An adventurer on and off screen, Errol Flynn (1909-1959) dedicated himself to prospecting for gold and pearls, was a miner and coconut collector, boxed in the 1928 Olympics and ended up in Hollywood as Captain Blood, Robin of the forests, in General Custer and in many other of those characters that made children (and adults) from all over the world fall in love with cinema forever. Flynn's life was as short as it was tortuous, but the actor left the world a legacy of eternal exploits, adventures and fantasy.
Flynn came to Hollywood after living a thousand adventures in real life, he did not dream of being an actor, he was not a movie lover, but he had a magnificent smile, an elegant mustache and a slender body, everything necessary to be the new hero of the big screen. It only took one film for the public to appreciate and applaud those qualities. In Captain Blood (Michael Curtiz, 1935) Flynn was a doctor from the times of James I unjustly imprisoned in the West Indies who managed to escape to become a feared pirate.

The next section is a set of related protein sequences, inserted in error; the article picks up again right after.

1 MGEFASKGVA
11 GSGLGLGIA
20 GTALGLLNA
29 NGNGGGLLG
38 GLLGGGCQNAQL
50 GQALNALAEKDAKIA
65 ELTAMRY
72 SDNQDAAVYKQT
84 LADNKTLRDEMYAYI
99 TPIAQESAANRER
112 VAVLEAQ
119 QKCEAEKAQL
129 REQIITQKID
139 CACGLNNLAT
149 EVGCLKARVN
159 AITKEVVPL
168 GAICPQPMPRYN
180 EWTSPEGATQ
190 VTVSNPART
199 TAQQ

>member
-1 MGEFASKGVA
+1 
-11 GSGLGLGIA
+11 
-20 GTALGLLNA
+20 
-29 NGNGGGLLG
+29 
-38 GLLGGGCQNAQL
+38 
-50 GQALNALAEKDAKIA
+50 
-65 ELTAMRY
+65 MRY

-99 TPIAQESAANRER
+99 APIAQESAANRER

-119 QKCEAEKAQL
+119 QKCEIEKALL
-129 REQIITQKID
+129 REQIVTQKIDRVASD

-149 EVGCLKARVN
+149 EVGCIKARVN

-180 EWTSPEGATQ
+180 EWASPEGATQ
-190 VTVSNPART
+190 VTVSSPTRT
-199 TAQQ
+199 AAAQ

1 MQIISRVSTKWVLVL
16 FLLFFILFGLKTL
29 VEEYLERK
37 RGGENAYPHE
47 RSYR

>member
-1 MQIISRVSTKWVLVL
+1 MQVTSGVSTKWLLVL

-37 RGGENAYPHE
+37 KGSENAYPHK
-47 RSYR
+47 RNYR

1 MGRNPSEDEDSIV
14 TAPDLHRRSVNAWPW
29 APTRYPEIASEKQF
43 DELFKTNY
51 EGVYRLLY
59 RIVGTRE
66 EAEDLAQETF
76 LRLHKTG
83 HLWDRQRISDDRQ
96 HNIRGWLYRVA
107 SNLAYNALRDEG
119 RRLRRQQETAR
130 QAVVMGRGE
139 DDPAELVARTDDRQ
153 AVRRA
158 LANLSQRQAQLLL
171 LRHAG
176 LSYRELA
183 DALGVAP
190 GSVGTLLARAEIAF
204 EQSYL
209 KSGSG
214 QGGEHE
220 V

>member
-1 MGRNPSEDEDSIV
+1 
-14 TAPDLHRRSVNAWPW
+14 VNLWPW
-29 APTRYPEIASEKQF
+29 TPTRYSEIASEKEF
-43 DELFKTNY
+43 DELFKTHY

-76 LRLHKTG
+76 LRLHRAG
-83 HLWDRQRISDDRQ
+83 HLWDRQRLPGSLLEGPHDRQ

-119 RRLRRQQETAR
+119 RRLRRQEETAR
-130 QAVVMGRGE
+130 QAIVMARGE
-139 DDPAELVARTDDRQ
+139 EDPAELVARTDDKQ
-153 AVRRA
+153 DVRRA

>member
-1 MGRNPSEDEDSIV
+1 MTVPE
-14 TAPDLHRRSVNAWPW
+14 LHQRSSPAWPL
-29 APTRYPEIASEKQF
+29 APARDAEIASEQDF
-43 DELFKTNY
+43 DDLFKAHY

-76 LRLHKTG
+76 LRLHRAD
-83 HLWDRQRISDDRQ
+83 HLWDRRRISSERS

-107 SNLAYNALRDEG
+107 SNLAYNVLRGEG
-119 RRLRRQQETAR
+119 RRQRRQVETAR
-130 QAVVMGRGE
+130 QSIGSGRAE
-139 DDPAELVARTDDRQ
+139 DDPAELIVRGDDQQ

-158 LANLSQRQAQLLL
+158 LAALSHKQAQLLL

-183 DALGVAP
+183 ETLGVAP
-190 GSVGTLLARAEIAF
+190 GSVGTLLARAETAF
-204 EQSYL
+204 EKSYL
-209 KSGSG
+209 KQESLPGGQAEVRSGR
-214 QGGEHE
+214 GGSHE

"Complete triumph of Warner Bros, of Curtiz, of the famous novelist Sabatini and of all those who have somehow intervened in this beautiful creation, made for all audiences, since to appreciate a drama like this you only need to have boiling blood in your veins and a heart that beats full of passion", pointed out the review published by La Vanguardia in 1936. In addition to success and fame, the film gave Flynn another gift, Olivia de Havilland.
Flynn and de Havilland were the quintessential adventure movie couple. They shared the bill in eight films to invite viewers to let their imagination run wild between duels of swordsmen, cannonballs, attacking villains and damsels in distress. In The Charge of the Light Brigade (Michael Curtiz, 1936), Flynn is a British officer stationed in India who finds himself embroiled in the Crimean War while competing with his brother (Patric Knowles) for the love of De Havilland.